Pound, and his cheerful, optimistic portrayal of scientists as
    synonymous with progress and social responsibility. After all, for
    every D.H. Lawrence and T.S. Eliot there were a dozen luminaries of
    the literary left, just as for every Leo Szilard, an Edward Teller.
    Snow himself was an establishment liberal, suitably worried about
    nuclear war, overpopulation, and the economic disparities between rich
    and poor countries. He lamented the influence of those who, he feared,
    were likely to turn their backs on human progress; in turn, Snow may
    have been naïvely optimistic and even downright simplistic about the
    potential of science to solve the world's problems.

    The Two Cultures is generous in criticizing both cultures for their
    intellectual isolationism, and Snow -- being both novelist and
    physicist -- was himself criticized for immodestly holding himself
    forth (albeit implicitly) as the perfect embodiment of what an
    educated person should be. Indeed, someone once commented about Snow
    that he was "so well-rounded as to be practically spherical." But
    Snow's gentle curses do not fall evenhandedly on both houses, which
    doubtless raised the ire of Leavis and his ilk. The "culture of
    science," Snow announced, "contains a great deal of argument, usually
    much more rigorous, and almost always at a higher conceptual level,
    than the literary persons' arguments." Scientists "have the future in
    their bones" whereas literary intellectuals are "natural Luddites" who
    "wish the future did not exist." Snow's proposed solution? Broaden the
    educational system.

    More significant for our time, however, are not Snow's
    recommendations, the tendentious reception of his thesis, how he
    couched it, or even, perhaps, whether he got it right, so much as
    whether, as widely construed, it currently applies. And whether it

    Science may be even more prominent in 2005 than it was half a century
    ago. But just as people can reside at the foot of a mountain without
    ever climbing it, the fact that science looms conspicuously over
    modern life does not mean that it has been widely mastered, just as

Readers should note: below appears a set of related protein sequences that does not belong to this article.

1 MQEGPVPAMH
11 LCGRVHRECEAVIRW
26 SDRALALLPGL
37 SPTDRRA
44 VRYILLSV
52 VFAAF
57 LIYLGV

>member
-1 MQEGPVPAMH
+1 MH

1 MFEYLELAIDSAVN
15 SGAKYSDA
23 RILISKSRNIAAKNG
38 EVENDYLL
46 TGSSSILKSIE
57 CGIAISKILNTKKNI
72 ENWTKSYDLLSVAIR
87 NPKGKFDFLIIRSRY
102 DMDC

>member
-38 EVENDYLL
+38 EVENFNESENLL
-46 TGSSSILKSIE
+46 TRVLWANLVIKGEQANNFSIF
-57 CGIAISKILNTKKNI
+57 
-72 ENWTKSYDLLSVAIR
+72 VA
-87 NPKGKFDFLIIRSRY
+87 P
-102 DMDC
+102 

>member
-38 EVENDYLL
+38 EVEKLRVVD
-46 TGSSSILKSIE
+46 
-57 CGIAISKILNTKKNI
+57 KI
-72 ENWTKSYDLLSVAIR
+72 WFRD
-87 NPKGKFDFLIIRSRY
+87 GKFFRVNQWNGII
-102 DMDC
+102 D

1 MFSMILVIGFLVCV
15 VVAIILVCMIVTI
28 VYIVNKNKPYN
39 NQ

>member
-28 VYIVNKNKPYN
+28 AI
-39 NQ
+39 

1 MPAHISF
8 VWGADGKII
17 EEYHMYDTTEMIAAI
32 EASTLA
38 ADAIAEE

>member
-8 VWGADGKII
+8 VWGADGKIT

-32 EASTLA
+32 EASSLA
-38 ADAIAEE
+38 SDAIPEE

the existence of profound humanistic insights does not guarantee their
    universal appreciation.

    Progress in the humanities typically does not threaten science,
    whereas the more science advances, the more the humanities seem at
    risk. Yet, paradoxically, scientific achievement only makes humanistic
    wisdom more important, as technology not only threatens the planet,
    but even -- in a world of cloning, stem-cell possibilities, genetic
    engineering, robotics, cyber-human hybrids, xenotransplants -- raises
    questions about what it is to be human. At the same time, with
    political ideologues and "faith based" zealots literally seeking to
    redefine reality to meet their preconceptions, we need the objective,
    empirical power of science more than ever.

    Whereas in Snow's day, science was nearly synonymous with physics, the
    early 21st century has seen a resurgence of biology; rocket science
    has been eclipsed by genomic science. But the more things change, the
    more they remain the same: "The more that the results of science are
    frankly accepted, the more that poetry and eloquence come to be
    received and studied as what in truth they really are -- the criticism
    of life by gifted men, alive and active with extraordinary power."
    Thus spoke Matthew Arnold, in an earlier (1882) Rede Lecture titled
    "Literature and Science," itself a response to "Darwin's bulldog,"
    T.H. Huxley, who had conspicuously -- and wrongly -- prophesied that
    science would some day supplant literature.

    Rather than defending their discipline, many among the literati have
    mourned its imminent demise. Thus, in his book The Literary Mind: Its
    Place in an Age of Science, Max Eastman concluded that science was on
    the verge of answering "every problem that arises," and that